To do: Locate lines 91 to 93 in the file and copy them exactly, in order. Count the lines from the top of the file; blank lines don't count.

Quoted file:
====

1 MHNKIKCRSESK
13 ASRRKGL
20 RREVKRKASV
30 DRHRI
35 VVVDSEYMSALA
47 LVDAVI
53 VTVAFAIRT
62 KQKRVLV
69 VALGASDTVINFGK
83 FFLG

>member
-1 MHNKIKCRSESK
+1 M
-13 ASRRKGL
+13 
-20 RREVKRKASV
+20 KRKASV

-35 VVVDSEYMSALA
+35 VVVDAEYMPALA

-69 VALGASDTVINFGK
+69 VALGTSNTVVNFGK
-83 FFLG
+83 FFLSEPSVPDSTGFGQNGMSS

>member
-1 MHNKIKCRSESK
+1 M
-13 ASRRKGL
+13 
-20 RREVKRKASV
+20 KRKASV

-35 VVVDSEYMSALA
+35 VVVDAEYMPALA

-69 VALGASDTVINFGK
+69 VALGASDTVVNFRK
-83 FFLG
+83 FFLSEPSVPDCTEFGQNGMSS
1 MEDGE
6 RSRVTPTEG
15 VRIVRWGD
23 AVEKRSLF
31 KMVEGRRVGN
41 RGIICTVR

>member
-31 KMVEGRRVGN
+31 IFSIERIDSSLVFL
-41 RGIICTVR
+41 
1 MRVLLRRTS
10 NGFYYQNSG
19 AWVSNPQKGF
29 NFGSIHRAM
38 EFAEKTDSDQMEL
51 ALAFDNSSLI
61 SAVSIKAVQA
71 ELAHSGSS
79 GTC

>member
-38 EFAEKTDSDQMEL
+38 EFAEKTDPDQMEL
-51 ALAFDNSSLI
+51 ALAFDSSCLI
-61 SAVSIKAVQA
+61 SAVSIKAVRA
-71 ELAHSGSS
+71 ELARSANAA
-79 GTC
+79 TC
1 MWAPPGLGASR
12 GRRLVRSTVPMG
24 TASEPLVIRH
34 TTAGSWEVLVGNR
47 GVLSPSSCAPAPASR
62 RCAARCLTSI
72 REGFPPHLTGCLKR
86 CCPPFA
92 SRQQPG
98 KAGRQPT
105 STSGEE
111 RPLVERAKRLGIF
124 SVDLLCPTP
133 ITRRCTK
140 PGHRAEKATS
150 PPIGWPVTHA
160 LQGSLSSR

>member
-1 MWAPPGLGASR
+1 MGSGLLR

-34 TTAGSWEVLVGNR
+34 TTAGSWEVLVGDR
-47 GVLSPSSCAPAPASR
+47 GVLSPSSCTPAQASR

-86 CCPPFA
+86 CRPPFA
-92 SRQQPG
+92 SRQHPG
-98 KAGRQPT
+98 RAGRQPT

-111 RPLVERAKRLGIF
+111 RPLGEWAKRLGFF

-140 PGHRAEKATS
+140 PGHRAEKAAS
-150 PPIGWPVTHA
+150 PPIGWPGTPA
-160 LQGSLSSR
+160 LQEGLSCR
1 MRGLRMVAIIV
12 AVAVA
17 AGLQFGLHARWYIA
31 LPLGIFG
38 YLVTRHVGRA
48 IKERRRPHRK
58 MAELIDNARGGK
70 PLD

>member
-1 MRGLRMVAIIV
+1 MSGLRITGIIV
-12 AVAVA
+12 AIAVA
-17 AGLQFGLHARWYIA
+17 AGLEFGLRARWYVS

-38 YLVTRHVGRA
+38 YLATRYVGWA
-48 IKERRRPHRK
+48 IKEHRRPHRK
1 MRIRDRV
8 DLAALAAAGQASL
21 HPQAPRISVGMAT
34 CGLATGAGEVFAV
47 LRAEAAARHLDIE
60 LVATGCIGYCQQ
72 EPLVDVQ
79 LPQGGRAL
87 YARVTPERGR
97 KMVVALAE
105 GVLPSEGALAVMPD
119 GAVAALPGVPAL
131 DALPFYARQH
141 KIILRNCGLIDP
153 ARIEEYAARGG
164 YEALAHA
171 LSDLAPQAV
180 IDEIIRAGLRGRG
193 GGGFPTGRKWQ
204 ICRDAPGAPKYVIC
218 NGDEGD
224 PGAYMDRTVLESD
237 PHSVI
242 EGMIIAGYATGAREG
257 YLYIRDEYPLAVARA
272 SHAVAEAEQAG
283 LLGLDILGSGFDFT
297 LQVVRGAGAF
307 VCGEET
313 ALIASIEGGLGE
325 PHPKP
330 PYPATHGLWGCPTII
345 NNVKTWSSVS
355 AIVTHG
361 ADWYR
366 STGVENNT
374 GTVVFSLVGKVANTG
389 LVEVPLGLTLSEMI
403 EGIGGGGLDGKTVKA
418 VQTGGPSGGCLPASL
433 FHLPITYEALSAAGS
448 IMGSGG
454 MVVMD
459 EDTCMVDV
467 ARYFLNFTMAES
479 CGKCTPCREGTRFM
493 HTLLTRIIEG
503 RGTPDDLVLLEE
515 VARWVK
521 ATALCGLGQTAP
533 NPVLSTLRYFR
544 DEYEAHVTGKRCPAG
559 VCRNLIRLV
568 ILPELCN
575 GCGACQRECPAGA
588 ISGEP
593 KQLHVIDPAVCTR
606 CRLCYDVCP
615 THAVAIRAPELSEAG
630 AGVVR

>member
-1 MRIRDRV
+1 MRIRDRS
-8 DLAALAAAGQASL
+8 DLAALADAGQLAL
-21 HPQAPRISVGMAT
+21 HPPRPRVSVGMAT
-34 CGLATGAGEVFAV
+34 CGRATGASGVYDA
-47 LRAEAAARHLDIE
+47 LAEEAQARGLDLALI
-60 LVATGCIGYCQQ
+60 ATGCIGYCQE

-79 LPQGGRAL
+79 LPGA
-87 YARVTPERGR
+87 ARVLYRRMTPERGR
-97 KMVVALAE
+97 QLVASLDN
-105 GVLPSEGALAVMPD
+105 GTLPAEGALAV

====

+47 GVLSPSSCTPAQASR

-86 CCPPFA
+86 CRPPFA